Knowlton and Mrs. Manny were out of the city when he arrived, so he was given a room on the second story of a small dwelling standing opposite the St. Paul freight house. When Knowlton returned he gave Robert a position as a clerk, which he held before going to work as a bookkeeper for the Emerson-Talcott Company. Later, the eastern young man, who even then was familiarly known as Bob Tinker, returned to his first employer. Knowlton and Tinker formed a partnership to sell Manny Reapers. Tinker was later placed n charge of the Manny factory.

In 1862, Robert spent 9 months traveling extensively throughout Europe. As soon as his trip was over, he began to purchase land near Mrs. Manny’s mansion and started building his cottage. On April 24, 1870, Robert Tinker and Mary Manny married and began living in his cottage in the winter and in her mansion on the north side of Kent Creek in the summer.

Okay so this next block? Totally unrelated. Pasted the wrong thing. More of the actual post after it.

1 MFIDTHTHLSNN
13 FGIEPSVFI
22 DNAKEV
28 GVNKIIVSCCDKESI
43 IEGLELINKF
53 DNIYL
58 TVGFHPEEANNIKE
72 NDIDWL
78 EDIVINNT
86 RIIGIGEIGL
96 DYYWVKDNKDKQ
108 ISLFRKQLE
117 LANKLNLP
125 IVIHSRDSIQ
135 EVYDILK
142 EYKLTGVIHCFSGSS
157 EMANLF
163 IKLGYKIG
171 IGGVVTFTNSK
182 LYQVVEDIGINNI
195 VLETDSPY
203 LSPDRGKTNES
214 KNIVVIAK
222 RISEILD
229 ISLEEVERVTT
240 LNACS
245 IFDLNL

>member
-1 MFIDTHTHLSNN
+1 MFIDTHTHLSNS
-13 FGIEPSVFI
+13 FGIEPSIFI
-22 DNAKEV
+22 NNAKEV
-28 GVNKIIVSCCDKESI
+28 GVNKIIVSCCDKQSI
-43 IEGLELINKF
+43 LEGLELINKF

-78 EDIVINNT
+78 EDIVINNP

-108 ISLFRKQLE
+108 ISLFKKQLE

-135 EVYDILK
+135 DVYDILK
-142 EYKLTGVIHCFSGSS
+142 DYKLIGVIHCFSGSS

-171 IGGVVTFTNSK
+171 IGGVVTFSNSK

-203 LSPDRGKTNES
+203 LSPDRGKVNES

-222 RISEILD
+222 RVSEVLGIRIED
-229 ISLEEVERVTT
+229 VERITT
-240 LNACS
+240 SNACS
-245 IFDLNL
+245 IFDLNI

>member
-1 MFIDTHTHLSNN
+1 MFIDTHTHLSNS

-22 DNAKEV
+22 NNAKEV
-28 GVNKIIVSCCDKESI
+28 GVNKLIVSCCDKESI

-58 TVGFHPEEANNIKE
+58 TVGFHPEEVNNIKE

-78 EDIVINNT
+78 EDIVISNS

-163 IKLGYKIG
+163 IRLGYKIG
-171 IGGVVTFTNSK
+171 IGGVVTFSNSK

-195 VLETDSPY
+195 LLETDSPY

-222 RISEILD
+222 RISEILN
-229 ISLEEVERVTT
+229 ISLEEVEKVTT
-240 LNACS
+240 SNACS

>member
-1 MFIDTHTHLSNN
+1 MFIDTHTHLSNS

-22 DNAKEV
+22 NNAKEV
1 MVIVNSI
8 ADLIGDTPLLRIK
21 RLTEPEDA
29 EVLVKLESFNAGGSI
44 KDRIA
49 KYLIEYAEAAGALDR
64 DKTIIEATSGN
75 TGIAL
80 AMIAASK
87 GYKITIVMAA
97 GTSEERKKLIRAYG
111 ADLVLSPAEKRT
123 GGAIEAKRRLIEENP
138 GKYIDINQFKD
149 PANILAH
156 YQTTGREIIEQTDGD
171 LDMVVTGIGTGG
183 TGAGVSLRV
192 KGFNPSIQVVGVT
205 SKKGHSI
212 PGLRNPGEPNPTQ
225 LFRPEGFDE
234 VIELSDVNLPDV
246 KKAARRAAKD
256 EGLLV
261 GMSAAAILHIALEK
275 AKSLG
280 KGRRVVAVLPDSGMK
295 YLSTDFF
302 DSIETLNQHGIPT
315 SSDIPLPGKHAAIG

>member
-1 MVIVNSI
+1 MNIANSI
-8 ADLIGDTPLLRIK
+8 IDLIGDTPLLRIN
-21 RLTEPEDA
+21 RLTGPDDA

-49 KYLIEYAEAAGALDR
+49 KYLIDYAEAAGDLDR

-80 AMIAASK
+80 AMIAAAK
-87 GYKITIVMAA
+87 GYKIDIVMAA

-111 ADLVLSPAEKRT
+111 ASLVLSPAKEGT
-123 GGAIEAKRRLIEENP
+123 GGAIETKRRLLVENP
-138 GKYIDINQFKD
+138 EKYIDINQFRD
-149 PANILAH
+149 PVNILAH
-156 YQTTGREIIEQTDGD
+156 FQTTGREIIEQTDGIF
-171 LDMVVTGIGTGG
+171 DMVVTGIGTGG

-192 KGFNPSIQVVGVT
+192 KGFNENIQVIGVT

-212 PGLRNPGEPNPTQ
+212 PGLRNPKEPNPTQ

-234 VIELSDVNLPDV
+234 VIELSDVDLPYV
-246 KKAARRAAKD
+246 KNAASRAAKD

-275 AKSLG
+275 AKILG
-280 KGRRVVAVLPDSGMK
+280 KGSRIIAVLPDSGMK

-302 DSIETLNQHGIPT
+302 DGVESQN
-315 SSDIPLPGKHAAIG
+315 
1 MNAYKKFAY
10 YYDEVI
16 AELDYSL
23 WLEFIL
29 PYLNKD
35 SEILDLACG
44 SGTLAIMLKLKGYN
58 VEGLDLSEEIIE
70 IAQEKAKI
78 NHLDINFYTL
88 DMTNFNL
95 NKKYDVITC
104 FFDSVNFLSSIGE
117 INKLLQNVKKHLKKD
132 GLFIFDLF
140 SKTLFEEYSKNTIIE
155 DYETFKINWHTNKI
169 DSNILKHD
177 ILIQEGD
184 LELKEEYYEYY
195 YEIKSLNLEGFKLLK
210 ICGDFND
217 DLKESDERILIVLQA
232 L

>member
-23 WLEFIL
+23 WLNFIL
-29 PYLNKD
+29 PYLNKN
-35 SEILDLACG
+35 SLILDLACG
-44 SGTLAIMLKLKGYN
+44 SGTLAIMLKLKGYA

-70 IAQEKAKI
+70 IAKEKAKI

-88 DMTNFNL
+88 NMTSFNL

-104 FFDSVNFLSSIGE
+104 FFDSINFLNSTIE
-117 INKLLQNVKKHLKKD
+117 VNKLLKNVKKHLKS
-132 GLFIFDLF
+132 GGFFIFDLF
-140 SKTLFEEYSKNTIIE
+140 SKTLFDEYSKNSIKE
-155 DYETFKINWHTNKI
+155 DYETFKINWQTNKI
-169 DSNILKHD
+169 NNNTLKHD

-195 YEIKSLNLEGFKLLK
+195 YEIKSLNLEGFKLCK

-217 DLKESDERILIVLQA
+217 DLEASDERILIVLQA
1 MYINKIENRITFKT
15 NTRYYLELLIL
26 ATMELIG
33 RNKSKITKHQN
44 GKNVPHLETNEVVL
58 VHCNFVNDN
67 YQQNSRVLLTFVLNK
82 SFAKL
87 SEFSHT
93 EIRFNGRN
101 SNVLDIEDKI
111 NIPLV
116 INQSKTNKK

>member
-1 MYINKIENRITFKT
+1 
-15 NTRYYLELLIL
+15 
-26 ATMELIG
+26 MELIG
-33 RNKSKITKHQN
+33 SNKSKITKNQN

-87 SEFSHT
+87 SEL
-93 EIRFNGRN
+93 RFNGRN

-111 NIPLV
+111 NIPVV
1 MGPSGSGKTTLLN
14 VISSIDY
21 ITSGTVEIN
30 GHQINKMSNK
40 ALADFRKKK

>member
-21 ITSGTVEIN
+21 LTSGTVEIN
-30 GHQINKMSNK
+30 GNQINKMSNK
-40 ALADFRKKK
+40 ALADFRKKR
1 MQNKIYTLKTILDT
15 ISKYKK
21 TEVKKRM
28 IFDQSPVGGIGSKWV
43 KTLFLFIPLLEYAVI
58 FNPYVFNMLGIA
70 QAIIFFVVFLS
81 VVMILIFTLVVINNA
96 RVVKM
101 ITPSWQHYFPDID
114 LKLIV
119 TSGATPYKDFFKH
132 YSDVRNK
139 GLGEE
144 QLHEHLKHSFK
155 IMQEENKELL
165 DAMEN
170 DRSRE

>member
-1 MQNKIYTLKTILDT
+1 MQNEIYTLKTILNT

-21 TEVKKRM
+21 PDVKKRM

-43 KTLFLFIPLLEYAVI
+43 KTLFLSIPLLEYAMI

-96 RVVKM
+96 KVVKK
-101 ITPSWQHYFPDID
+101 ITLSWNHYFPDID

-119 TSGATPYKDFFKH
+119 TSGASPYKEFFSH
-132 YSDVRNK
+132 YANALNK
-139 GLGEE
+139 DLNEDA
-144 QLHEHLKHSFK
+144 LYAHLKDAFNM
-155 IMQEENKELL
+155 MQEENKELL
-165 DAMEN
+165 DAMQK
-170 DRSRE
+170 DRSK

When he was 39 years old he served as Mayor of Rockford in 1875. Robert was instrumental in helping Rockford to acquire a Public Library and an Opera House and was prominently identified with Rockford’s business and industrial growth for 68 years.

He became President of the Rockford Oatmeal Co., Rockford Steel and Bolt Co., and of C&R and Northern R.R. until it was absorbed by the C.B.&Q line. He was head of the Water Power for many years until he resigned in 1915. Robert also served on the Rockford Park Board until he retired on February 16th, 1924.

In 1901, Mary, Robert’s wife of 31 years, passed away. He then married her niece, Jessie Dorr Hurd, in 1904. It is thought of as a marriage of convenience. In 1908, Robert became a father, at the age of 71, when Jessie adopted a son, Theodore Tinker. Robert died in the Cottage on December 31, 1924, his eighty-eighth birthday. Upon Robert Tinker's death in 1924, Jessie created a partnership with the Rockford Park District, allowing her to remain in the house until her death. After her death in 1942 the Rockford Park District acquired the property and opened the house as a museum in 1943.